History and Historiography

Hunter-Gatherer Culture

National Geographic

Hunter-gatherer culture was the way of life for early humans until around 11 to 12,000 years ago. The lifestyle of hunter-gatherers was based on hunting animals and foraging for food.

Hunter-gatherer culture is a type of subsistence lifestyle that relies on hunting and fishing animals and foraging for wild vegetation and other nutrients like honey, for food. Until approximately 12,000 years ago, all humans practiced hunting-gathering.

Anthropologists have discovered evidence for the practice of hunter-gatherer culture by modern humans (Homo sapiens) and their distant ancestors dating as far back as two million years. Before the emergence of hunter-gatherer cultures, earlier groups relied on the practice of scavenging animal remains that predators left behind.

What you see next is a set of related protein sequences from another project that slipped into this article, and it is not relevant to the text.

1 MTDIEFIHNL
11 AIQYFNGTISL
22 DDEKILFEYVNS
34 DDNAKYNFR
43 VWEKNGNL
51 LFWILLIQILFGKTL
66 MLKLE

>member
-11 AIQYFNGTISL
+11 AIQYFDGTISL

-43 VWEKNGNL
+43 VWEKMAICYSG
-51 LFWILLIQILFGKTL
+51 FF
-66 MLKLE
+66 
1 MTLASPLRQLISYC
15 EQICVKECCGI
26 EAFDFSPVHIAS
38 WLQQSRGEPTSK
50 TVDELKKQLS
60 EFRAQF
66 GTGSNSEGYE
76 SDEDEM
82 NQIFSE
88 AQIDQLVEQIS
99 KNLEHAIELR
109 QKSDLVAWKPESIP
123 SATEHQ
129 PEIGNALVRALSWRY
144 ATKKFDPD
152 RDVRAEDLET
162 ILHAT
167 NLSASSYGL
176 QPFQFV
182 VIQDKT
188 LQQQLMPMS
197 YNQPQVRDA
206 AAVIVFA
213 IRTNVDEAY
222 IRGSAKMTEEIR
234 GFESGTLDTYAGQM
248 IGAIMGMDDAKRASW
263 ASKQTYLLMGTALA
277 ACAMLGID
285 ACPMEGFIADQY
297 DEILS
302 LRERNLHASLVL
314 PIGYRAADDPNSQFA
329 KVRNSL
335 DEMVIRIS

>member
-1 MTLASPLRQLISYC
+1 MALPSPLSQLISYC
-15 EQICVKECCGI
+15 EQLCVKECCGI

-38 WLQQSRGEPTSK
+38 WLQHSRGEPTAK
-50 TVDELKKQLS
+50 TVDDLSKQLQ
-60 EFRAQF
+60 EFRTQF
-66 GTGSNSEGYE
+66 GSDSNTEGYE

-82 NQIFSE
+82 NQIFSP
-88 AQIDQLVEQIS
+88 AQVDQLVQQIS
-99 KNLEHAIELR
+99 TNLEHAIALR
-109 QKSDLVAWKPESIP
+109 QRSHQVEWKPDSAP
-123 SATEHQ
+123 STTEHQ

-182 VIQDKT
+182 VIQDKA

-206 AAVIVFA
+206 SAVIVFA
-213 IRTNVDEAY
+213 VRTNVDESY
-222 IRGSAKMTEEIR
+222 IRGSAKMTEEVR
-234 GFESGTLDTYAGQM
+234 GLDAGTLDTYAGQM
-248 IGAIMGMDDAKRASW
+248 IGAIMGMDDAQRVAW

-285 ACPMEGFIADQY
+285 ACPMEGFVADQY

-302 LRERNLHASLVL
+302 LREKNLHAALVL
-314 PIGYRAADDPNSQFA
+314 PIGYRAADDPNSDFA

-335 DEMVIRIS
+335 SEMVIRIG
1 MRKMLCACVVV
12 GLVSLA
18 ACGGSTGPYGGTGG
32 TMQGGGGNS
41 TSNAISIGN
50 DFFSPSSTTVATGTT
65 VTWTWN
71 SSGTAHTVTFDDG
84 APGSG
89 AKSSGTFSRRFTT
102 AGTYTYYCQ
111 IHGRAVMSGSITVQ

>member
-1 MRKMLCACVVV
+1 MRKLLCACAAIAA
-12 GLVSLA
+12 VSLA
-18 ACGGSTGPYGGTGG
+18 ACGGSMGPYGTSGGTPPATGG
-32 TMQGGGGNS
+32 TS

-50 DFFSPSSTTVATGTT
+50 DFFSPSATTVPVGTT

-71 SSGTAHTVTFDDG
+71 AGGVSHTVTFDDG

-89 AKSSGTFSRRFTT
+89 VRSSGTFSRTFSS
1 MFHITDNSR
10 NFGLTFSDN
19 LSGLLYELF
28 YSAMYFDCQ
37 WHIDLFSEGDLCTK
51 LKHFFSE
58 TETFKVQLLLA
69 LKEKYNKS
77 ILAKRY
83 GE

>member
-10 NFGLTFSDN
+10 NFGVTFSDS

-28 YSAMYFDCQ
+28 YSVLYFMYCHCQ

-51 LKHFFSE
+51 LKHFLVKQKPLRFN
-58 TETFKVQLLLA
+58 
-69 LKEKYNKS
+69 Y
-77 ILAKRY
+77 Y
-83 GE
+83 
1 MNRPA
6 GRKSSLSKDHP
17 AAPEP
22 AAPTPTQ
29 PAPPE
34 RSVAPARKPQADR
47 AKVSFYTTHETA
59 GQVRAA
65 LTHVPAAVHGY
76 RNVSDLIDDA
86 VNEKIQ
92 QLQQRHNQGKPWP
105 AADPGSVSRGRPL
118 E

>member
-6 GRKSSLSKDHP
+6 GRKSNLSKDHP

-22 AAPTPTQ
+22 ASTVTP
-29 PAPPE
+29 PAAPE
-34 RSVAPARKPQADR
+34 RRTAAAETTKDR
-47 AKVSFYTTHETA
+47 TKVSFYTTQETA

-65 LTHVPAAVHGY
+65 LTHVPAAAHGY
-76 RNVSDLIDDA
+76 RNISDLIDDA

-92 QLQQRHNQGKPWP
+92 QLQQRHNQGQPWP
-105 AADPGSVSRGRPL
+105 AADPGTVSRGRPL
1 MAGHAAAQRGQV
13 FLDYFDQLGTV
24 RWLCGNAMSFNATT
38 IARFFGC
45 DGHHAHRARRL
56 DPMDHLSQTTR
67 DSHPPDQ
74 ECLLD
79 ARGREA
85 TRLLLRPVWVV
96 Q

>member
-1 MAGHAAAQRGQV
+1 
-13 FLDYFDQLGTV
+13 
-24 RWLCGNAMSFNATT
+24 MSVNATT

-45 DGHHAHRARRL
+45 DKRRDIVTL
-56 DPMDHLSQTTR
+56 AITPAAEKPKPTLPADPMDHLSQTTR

Because hunter-gatherers did not rely on agriculture, they used mobility as a survival strategy. Indeed, the hunter-gatherer lifestyle required access to large areas of land, between seven and 500 square miles, to find the food they needed to survive. This made establishing long-term settlements impractical, and most hunter-gatherers were nomadic. Hunter-gatherer groups tended to range in size from an extended family to a larger band of no more than about 100 people.

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